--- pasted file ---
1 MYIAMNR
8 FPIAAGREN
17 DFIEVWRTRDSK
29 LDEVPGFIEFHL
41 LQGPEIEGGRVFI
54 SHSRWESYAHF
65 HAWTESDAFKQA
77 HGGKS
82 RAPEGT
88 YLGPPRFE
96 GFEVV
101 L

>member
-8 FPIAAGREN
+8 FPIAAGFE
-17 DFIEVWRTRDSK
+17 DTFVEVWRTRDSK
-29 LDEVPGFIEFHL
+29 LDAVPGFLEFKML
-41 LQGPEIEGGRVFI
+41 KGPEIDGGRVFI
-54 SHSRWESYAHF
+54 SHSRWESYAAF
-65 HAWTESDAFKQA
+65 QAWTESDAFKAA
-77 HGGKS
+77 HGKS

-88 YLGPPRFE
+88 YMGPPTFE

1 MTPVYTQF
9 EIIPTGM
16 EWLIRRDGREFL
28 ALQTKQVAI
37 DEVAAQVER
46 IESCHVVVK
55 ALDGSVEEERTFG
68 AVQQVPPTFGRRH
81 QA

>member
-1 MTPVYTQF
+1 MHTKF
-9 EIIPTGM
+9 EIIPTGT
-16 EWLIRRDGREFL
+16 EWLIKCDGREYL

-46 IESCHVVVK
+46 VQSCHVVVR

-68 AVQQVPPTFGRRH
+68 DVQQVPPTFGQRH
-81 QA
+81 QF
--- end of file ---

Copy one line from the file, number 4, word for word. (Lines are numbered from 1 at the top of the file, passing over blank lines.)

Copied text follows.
29 LDEVPGFIEFHL